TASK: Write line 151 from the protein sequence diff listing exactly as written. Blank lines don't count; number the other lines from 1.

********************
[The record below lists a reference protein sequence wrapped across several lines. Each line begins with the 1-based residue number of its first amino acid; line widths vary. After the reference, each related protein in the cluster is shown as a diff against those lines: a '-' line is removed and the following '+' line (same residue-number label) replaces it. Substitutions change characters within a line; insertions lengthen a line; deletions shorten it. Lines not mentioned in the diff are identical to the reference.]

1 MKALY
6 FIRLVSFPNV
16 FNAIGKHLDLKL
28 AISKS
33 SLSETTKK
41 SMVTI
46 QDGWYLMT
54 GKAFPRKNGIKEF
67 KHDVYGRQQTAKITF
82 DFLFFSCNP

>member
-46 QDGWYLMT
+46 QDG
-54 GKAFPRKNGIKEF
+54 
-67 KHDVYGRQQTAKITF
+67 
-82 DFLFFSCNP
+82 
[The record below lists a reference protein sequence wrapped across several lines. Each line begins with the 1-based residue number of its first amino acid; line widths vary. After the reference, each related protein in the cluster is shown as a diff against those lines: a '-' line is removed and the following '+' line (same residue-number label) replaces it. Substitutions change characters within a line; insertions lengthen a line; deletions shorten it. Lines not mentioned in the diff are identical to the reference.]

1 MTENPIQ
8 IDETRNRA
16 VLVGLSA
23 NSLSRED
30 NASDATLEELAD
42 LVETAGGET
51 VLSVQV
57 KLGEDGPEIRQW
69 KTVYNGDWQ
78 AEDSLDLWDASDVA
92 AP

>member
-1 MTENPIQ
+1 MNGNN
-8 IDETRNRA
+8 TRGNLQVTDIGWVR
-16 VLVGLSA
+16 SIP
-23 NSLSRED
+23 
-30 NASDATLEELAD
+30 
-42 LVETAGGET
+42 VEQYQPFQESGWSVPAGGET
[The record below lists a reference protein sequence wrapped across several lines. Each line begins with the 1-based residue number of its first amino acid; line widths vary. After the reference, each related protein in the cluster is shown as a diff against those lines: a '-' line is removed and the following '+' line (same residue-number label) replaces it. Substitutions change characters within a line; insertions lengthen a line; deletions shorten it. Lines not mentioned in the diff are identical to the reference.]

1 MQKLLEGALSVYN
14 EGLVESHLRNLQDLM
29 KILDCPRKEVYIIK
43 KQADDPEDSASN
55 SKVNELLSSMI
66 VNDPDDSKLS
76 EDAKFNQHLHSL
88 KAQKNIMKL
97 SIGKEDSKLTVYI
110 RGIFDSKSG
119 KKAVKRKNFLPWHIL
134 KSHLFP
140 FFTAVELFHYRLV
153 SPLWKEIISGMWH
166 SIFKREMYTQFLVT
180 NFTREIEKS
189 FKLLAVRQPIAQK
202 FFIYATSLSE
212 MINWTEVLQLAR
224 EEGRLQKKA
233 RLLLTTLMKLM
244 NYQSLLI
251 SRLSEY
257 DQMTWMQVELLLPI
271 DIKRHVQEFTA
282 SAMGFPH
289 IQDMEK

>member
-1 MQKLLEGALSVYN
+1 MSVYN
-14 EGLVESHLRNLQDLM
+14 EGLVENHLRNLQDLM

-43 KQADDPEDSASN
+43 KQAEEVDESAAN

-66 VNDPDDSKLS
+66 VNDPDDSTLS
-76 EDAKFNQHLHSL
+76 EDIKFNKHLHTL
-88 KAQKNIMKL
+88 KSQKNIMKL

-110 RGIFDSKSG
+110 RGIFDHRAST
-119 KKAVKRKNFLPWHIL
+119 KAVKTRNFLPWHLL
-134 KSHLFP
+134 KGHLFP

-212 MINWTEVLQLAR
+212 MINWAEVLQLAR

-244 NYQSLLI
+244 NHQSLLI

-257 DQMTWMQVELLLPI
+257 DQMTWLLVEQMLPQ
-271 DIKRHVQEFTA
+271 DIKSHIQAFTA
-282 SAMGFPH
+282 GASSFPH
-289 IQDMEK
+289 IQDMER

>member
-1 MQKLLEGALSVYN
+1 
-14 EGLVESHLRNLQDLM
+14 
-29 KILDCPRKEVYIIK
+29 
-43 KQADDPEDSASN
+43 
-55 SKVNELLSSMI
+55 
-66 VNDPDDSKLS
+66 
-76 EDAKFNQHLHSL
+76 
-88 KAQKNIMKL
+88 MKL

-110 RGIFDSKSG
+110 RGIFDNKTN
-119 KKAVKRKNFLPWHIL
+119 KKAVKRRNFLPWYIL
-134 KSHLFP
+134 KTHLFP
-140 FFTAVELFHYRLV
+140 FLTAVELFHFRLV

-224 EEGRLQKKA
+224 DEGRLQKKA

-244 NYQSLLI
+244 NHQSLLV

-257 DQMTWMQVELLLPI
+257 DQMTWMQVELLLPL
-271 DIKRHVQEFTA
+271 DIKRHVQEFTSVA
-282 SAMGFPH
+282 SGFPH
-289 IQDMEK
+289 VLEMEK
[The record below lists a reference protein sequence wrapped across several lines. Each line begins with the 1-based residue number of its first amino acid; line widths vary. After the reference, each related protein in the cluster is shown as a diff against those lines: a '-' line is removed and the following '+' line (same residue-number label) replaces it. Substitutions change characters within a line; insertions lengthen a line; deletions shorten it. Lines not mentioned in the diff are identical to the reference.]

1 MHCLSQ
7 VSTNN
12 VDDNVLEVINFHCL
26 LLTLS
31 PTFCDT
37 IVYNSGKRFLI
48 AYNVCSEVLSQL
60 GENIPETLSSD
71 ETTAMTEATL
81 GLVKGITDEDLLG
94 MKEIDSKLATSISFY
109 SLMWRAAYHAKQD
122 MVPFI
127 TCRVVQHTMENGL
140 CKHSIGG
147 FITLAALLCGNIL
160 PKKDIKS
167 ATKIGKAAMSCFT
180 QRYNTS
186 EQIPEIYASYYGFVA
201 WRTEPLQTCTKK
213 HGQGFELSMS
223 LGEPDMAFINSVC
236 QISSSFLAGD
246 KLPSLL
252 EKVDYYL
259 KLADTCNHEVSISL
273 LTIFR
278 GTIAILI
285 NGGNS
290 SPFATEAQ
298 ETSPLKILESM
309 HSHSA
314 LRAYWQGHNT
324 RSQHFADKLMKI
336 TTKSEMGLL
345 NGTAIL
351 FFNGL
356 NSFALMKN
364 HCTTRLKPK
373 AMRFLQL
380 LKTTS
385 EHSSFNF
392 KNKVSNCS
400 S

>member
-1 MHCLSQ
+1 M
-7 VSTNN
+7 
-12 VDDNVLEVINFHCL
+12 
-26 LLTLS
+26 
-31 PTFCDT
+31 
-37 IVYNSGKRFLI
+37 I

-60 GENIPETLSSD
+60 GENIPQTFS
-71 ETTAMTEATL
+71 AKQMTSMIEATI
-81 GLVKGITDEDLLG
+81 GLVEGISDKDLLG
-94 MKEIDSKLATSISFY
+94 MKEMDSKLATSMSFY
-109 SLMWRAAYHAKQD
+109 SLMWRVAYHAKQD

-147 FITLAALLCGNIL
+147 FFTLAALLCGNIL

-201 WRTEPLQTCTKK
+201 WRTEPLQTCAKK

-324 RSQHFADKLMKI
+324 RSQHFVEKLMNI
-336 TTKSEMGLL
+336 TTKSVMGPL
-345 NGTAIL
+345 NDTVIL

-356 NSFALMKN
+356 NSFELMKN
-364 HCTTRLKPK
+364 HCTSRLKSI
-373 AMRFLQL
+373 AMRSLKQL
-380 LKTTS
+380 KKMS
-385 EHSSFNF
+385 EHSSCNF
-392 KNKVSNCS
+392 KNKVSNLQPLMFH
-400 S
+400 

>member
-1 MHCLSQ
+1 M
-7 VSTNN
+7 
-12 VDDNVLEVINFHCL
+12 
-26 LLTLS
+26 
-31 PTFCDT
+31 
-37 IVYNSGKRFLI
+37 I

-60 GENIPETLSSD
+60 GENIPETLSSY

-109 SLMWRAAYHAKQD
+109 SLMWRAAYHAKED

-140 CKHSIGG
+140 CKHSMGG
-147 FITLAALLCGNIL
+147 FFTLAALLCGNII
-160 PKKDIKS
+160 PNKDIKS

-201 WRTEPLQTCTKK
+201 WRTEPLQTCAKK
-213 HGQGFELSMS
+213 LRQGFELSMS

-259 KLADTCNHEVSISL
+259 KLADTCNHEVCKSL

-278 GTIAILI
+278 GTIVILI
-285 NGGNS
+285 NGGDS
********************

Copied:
71 ETTAMTEATL